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Recent Examples on the Web: Noun The phenomenon was short-lived after the rise of catfishing and the infamous Craigslist Killer scandal, as finding love in an online marketplace didn’t allow much room for proper screening. Brianna Holt, Quartzy, "Twitter and Instagram are arguably the best dating apps around," 22 Nov. 2019 And even before the Ukraine scandal surfaced, Swalwell had called for Trump's impeachment for the potential obstruction of justice acts outlined in former special counsel Robert Mueller's report. William Cummings, USA TODAY, "Trump tells Fox News not to waste airtime on 'losers' like Rep. Swalwell," 21 Nov. 2019 This is the math that House Republicans have used to defend Trump since the Ukraine scandal was revealed; the sort of math in which two plus two does not equal four. Susan B. Glasser, The New Yorker, "Ambassador Sondland’s Revenge," 20 Nov. 2019 The Ukraine scandal is mostly viewed through the prism of politics — an attempt by President Donald Trump to gain an advantage over a political opponent. Katie Zavadski, ProPublica, "Follow the Money in the Ukraine Scandal," 13 Nov. 2019 Bolton is a key figure in the Ukraine scandal and other witnesses have said he was deeply angered by Trump's effort to use millions in American defense aid as leverage to bully Ukraine into announcing bogus probes of Democrats. Author: Dave Goldiner, Anchorage Daily News, "John Bolton has $2 million book deal, which could explain his impeachment silence," 10 Nov. 2019 And, like the Ukraine scandal that prompted impeachment proceedings against President Trump, what ProPublica uncovered involves the alleged misuse of U.S. foreign aid. Adam Taylor, Washington Post, "How Trump’s foreign policy mixes religion with money," 7 Nov. 2019 His House Intelligence Committee post has given him opportunities for exposure since the early days of the Russian election meddling disclosures and will continue to do so for months with impeachment and the Ukraine scandal simmering. Bill Lambrecht, ExpressNews.com, "U.S. Rep. Will Hurd is quitting Congress, but not politics," 3 Nov. 2019 In their exhausting task of trying to defend President Donald Trump’s fishy behavior in the Ukraine scandal, Republicans on Capitol Hill have been flailing this way and that, propping up questionable arguments, only to watch them fall like dominoes. Clarence Page, chicagotribune.com, "Column: Nancy Pelosi gives Republicans the process they asked for on Trump impeachment, and now they’re stuck with it," 30 Oct. 2019 Recent Examples on the Web: Verb Social scientists predicted the Cambridge Analytica scandal way back in 2007. Felix Salmon, WIRED, "The Case for A Zuck-Free Facebook," 3 Apr. 2018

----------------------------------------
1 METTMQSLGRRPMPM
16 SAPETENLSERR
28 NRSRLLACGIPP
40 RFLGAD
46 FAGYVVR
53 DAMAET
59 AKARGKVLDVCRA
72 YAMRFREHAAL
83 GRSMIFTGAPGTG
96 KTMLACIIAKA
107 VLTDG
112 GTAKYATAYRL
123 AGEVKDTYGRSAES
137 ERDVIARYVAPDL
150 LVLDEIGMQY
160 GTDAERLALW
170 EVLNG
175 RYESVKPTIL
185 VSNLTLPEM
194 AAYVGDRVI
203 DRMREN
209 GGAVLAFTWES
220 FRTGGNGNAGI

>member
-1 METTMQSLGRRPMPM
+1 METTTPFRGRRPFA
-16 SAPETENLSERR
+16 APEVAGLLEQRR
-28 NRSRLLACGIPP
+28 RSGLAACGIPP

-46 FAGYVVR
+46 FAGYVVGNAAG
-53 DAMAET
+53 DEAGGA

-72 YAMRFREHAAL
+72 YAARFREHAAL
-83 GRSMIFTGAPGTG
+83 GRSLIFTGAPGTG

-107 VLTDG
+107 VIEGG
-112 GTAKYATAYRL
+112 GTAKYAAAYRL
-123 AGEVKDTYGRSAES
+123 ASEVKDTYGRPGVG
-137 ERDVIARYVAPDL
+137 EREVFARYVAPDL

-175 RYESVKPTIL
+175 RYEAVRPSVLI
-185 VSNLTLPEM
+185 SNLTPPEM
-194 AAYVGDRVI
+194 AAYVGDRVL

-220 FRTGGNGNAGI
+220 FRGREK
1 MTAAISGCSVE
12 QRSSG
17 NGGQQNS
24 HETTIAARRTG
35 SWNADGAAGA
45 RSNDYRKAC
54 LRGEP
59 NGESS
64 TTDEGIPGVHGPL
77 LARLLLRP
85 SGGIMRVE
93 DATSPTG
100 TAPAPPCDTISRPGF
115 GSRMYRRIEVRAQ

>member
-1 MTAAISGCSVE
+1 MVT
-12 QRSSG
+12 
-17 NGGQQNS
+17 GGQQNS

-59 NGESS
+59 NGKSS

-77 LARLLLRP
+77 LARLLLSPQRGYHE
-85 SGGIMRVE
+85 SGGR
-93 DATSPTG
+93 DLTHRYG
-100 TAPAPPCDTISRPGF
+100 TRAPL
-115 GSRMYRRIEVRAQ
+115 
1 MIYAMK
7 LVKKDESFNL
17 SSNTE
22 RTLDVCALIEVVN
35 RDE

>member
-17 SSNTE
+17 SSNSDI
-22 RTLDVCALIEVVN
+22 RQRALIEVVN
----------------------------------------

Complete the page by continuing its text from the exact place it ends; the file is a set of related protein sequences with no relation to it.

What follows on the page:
These example sentences are selected automatically from various online news sources to reflect current usage of the word 'scandal.' Views expressed in the examples do not represent the opinion of Merriam-Webster or its editors. Send us feedback.

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First Known Use of scandal

Noun

13th century, in the meaning defined at sense 5a

Verb

1592, in the meaning defined at sense 2

History and Etymology for scandal

Noun

Middle English, from Late Latin scandalum stumbling block, offense, from Greek skandalon trap, stumbling block, offense; akin to Latin scandere to climb

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Time Traveler for scandal

Time Traveler

The first known use of scandal was in the 13th century

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Statistics for scandal

Last Updated

27 Nov 2019

Cite this Entry

“Scandal.” The Merriam-Webster.com Dictionary, Merriam-Webster Inc., https://www.merriam-webster.com/dictionary/scandaled. Accessed 7 December 2019.

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More Definitions for scandal

scandal

noun
How to pronounce scandal (audio)

English Language Learners Definition of scandal

: an occurrence in which people are shocked and upset because of behavior that is morally or legally wrong
: talk about the shocking or immoral things that people have done or are believed to have done
: something that is shocking, upsetting, or unacceptable

scandal

noun
scan·​dal | \ ˈskan-dəl How to pronounce scandal (audio) \

Kids Definition of scandal

1 : something that angers or shocks people because rules or standards of behavior are violated
2 : talk that injures a person's good name

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Comments on scandal